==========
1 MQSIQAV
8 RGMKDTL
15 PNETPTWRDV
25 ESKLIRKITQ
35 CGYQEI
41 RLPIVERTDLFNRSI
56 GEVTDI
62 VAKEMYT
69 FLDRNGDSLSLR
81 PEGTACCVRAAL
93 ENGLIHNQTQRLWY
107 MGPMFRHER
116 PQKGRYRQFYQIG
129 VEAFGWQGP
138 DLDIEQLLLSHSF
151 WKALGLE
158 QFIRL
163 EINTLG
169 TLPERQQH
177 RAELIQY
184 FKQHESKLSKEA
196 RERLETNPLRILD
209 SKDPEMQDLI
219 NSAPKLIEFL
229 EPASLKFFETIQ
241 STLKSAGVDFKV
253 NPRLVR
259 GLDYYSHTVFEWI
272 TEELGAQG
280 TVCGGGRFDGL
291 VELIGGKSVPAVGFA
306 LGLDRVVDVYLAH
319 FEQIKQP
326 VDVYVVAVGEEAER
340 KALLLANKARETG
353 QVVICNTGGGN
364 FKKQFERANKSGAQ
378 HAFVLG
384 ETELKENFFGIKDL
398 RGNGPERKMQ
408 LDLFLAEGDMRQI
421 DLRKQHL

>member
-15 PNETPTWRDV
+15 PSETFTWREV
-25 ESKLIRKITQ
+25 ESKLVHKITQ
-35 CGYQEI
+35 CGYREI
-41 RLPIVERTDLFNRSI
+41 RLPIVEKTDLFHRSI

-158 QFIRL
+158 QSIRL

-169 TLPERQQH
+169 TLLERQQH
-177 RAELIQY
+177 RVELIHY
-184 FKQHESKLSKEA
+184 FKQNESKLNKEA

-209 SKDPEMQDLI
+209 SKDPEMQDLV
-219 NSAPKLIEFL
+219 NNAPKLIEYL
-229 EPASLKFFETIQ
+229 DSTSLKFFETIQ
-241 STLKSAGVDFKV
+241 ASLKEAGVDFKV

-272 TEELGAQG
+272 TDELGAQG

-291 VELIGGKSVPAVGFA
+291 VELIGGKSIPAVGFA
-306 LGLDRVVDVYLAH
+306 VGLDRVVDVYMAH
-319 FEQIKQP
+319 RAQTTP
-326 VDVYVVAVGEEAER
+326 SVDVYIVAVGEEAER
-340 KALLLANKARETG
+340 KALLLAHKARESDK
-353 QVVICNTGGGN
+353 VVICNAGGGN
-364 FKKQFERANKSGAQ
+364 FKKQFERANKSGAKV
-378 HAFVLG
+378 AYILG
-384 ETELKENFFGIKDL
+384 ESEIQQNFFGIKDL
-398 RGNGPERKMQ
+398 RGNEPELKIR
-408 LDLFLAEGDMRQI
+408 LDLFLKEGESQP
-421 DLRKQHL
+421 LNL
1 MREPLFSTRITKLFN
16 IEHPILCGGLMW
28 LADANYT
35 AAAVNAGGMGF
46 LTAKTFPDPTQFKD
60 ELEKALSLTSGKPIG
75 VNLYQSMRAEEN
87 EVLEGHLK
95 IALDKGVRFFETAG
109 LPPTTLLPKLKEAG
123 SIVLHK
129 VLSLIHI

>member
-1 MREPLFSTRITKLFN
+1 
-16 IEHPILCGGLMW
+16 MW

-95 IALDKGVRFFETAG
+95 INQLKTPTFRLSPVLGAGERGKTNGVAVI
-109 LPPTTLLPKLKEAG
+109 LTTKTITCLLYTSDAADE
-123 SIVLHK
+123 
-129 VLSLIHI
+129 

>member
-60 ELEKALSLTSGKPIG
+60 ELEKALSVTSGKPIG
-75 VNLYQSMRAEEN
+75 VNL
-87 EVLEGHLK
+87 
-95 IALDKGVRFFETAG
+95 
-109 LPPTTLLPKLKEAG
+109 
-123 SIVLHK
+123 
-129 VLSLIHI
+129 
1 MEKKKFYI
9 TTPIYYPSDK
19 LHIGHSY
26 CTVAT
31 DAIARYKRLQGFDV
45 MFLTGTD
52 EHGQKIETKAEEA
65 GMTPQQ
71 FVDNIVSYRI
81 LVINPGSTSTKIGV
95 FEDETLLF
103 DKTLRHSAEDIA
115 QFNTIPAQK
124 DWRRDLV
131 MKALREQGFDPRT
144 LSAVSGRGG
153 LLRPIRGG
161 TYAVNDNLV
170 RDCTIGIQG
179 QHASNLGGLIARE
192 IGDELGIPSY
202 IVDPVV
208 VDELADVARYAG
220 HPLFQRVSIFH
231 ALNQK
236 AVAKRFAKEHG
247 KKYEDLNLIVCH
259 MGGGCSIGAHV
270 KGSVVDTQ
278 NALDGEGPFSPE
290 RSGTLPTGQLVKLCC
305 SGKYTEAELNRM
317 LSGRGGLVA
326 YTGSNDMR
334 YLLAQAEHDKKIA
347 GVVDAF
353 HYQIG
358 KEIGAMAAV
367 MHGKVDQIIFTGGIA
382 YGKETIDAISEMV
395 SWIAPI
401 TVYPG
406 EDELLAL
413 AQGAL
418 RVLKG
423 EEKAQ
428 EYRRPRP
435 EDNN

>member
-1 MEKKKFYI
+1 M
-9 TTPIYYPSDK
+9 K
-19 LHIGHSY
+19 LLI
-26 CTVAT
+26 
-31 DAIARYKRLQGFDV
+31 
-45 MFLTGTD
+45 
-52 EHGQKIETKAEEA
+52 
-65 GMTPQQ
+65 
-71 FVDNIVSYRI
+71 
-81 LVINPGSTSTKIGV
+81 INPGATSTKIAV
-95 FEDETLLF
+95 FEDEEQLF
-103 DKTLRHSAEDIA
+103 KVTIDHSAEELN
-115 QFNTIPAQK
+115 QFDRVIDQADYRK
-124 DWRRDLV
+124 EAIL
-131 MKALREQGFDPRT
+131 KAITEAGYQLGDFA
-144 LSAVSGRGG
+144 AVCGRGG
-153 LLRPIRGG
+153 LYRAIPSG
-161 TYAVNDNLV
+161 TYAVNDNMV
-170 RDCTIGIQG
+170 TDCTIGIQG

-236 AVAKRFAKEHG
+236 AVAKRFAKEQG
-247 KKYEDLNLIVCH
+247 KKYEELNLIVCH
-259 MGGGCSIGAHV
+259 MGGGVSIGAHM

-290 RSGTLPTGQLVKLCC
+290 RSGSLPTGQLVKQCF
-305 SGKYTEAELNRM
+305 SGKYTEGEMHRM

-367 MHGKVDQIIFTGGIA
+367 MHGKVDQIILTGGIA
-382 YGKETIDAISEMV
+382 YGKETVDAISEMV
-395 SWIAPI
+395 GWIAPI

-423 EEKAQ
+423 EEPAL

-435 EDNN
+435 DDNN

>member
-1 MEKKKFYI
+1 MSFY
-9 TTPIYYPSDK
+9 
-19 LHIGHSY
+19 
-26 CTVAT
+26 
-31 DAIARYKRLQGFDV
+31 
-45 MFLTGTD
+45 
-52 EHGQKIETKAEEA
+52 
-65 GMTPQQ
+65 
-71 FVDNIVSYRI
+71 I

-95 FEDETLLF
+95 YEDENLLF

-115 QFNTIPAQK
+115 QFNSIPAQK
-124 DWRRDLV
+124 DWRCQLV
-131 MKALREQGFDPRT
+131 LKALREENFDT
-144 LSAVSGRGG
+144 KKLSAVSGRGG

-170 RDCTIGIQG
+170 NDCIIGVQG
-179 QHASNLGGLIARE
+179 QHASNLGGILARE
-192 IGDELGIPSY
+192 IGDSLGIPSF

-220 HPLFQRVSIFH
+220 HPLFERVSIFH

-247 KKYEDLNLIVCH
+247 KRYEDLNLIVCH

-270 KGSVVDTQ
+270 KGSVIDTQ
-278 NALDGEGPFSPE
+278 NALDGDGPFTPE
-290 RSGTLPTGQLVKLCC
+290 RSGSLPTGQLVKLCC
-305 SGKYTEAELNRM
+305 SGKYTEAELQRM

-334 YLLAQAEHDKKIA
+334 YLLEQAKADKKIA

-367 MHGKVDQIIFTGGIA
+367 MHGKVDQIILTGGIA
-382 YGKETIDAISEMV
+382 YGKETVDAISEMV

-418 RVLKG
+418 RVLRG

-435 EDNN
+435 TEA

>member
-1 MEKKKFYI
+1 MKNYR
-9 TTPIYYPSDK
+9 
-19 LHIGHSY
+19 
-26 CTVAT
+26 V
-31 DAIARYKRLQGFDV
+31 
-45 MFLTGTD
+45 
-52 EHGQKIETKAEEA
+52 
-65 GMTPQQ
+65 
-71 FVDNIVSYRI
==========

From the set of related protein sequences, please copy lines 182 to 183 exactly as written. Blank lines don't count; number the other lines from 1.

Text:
>member
-1 MEKKKFYI